Addressing Delinquent Public Reporting Obligations

Addressing Delinquent Public Reporting Obligations

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Although the number of publicly traded U.S. corporations that sought chapter 11 protection has declined from a record 257 in 2001 to fewer than 150 in 2004, there are a significant number of new filings each year. Many public companies seeking to reorganize or liquidate as debtors-in-possession (DIPs) are unable to meet their financial obligations and have curtailed operations. Retaining accountants to provide audited statements may be a heavy burden.2 Nonetheless, just as with federal tax obligations, the requirement to file current and periodic reports with the Securities and Exchange Commission (SEC) continues throughout the pendency of a bankruptcy case. The automatic stay entered upon the filing of a petition under the Bankruptcy Code does not operate as a stay against the SEC, as a governmental unit, enforcing its regulatory power.3

Public company debtors4 are required to file current and periodic reports with the SEC pursuant to §§13(a)5 and 15(d)6 of the Exchange Act if they have:

  • securities listed on a national securities exchange and registered pursuant to §12(b)7 of the Securities Exchange Act of 1934, 15 U.S.C. §§78a, et seq., (Exchange Act);
  • securities registered pursuant to §12(g) of the Exchange Act;8 or
  • a registration statement that has become effective under the Securities Act of 1933, 15 U.S.C. §§77a, et seq., (Securities Act).

If the debtor is delinquent in meeting its filing obligations when it seeks bankruptcy protection or cannot timely file all required reports as a DIP, the debtor may be subject to an administrative proceeding to revoke its registration under §12(j) of the Exchange Act.9 If the debtor's stock is trading, it also may be subject to a trading suspension pursuant to §12(k) of the Exchange Act.10 Discussed below are four ways in which a debtor may elect to address a reporting deficiency.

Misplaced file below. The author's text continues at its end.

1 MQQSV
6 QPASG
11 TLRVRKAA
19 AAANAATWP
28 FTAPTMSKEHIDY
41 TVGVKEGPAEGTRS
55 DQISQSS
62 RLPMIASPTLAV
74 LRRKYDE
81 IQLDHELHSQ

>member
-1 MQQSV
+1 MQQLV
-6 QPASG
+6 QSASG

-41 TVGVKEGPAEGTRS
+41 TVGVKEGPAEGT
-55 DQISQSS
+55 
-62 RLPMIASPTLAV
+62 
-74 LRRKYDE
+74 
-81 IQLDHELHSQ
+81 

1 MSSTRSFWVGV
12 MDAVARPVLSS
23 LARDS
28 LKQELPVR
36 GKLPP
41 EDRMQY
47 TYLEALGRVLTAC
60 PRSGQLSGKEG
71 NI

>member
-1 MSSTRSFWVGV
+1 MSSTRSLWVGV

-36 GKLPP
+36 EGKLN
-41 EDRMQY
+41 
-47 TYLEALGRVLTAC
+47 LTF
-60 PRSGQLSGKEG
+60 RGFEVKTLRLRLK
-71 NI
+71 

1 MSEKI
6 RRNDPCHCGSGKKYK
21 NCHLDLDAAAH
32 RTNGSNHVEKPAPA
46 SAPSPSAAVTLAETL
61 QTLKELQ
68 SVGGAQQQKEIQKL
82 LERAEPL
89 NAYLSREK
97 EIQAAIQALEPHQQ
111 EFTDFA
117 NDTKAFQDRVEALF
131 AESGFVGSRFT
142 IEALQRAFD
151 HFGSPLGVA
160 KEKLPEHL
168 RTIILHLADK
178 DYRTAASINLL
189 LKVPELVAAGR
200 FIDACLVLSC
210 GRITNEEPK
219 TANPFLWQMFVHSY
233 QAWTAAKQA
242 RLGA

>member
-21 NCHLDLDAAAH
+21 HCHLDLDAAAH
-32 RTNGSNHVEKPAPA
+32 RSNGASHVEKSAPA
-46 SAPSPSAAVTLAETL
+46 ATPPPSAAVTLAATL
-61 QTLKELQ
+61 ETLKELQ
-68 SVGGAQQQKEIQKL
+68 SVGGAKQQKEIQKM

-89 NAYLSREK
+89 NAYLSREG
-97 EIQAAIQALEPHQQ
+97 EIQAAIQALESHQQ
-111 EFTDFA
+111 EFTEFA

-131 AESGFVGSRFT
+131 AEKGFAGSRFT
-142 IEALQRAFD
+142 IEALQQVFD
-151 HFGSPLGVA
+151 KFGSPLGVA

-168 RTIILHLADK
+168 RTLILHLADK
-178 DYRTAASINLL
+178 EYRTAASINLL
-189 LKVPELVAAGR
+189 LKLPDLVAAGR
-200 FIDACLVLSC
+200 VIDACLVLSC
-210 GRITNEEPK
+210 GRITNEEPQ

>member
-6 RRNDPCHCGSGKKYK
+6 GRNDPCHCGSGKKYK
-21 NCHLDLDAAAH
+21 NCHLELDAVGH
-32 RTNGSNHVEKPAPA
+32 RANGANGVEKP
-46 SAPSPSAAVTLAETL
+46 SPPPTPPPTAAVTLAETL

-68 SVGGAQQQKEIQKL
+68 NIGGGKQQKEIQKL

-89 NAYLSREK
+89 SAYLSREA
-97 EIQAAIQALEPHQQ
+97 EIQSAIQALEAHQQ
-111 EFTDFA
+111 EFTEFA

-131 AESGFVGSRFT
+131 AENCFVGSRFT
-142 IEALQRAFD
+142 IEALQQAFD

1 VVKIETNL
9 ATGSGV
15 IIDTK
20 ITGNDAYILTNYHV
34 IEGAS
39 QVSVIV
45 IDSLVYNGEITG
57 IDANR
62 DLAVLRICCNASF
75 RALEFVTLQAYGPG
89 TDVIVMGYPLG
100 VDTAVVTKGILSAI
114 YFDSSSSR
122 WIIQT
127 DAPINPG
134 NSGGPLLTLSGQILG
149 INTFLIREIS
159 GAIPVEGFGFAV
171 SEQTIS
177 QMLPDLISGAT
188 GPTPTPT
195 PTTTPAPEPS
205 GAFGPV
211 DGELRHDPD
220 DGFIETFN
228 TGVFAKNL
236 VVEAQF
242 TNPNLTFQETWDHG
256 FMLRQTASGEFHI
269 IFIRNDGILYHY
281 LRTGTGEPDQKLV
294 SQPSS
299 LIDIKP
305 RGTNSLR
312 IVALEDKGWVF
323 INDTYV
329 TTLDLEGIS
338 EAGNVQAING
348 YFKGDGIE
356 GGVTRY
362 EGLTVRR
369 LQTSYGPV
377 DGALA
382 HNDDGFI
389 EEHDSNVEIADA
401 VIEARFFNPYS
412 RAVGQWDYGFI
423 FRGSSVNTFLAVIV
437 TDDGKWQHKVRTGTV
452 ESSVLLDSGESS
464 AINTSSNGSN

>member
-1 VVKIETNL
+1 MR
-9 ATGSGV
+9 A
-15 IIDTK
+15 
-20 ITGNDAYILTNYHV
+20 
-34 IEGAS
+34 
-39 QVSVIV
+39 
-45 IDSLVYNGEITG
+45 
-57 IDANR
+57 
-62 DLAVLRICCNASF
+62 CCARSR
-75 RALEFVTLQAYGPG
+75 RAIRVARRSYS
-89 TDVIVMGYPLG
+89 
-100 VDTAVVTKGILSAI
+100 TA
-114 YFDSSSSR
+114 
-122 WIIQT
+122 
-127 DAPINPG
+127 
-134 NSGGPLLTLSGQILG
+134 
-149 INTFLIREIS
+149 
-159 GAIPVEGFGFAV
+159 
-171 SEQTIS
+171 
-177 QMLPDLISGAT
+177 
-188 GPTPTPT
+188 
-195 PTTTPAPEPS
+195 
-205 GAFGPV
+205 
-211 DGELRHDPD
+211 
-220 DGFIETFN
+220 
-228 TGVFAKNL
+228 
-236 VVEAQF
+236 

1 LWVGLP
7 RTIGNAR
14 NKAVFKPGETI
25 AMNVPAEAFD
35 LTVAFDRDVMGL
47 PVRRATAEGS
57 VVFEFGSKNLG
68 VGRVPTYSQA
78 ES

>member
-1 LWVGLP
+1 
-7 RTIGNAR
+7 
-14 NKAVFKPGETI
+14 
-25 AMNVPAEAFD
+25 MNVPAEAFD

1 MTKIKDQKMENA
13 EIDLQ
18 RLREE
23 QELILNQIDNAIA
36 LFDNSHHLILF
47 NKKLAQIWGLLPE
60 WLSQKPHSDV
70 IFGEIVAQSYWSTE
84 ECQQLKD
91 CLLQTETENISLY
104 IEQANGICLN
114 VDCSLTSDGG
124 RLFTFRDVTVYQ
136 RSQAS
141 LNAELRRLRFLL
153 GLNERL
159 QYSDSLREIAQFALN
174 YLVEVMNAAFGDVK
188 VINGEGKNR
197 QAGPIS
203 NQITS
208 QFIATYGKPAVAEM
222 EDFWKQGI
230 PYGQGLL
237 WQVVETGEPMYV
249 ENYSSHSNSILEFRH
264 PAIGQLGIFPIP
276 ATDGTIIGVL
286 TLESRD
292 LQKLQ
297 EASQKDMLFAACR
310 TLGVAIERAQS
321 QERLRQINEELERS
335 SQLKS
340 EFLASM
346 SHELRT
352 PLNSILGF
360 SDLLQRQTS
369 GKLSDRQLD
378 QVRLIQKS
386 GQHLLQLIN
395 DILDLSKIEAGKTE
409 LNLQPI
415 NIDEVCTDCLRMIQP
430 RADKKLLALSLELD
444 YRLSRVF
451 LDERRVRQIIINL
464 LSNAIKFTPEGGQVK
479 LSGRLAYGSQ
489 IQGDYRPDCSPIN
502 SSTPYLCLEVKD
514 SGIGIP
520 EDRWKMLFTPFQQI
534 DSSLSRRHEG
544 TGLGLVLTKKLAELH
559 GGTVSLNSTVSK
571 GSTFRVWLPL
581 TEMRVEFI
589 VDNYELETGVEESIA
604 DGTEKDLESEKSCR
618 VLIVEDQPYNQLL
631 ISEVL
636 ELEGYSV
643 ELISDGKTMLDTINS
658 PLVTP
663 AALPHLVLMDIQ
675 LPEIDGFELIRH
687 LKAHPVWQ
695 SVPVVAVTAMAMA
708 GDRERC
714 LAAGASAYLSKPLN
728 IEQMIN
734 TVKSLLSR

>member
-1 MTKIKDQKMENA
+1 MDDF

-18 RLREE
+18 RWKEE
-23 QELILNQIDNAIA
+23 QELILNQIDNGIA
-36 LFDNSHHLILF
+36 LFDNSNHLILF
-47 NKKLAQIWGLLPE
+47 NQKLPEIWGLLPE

Become Current

While the SEC staff realizes that most entities seeking bankruptcy protection may find it difficult to cure a deficiency by complying with the reporting provisions of the federal securities laws, the importance of the reporting requirements adopted by Congress "to insure the maintenance of fair and honest markets in securities transactions" remains a priority.11 A corporate debtor that has issued publicly traded securities incurs a continuing obligation to provide disclosure as a means to "essential[ly] preserve the free, fair and informed securities market."12

Bringing the reporting obligations current will eliminate impediments to broker-dealers making a market in the securities13 and provide both creditors and shareholders with critical information about the debtor. Properly audited financial statements may also assist the DIP in negotiating a reorganization plan and preparing a disclosure statement. Filing past-due reports is also a factor considered in assessing the need for sanctions against violations of the periodic reporting requirements of the Exchange Act.14

Request a Modification

Through Exchange Act Release 9660, the SEC implemented limited relief from continuing reporting requirements of a debtor under circumstances where "an unreasonable effort or expense would result if the benefits that might be derived by shareholders of the debtor from the filing of the information are outweighed significantly by the cost to the debtor of obtaining the information."15 In circumstances where a DIP is subject to the jurisdiction of the bankruptcy court, the SEC, "when not inconsistent with the protection of public investors," may accept reports that "differ in form or content from reports required to be filed under the Exchange Act."16 The SEC staff considers whether to accept modified reports based on:

  • how difficult it is for the debtor to obtain the information necessary for those reports;17
  • the debtor's financial condition;
  • the debtor's efforts to advise its security-holders and the public of its financial condition and activities; and
  • the nature and extent of the trading in the debtor's securities.

A debtor seeking relief from the reporting requirements must act soon after filing a bankruptcy petition. The debtor should take all steps possible to inform its interest-holders and the market of its ongoing financial condition and the status of its bankruptcy case, including filing any available information—such as the petition, schedules, statement of affairs and operating reports—with the SEC as current reports using Form 8-K and press releases.

The staff of the SEC Division of Corporation Finance provided its views on requests to modify reporting by issuers in bankruptcy in Staff Legal Bulletin No. 2.18 This publication states the factors for obtaining "no-action" relief. A review of no-action requests provides more insight into both the information necessary for an analysis and the specific facts under which relief is granted:

  • The debtor timely filed notice of its bankruptcy filing and made other efforts—such as press releases—to inform its interest-holders and the market.19
  • The debtor submits its request "promptly" (before the date the debtor's first periodic report is due following the debtor's filing for bankruptcy protection).20
  • The debtor has been current in its Exchange Act reports for 12 months before filing for relief under the Code.21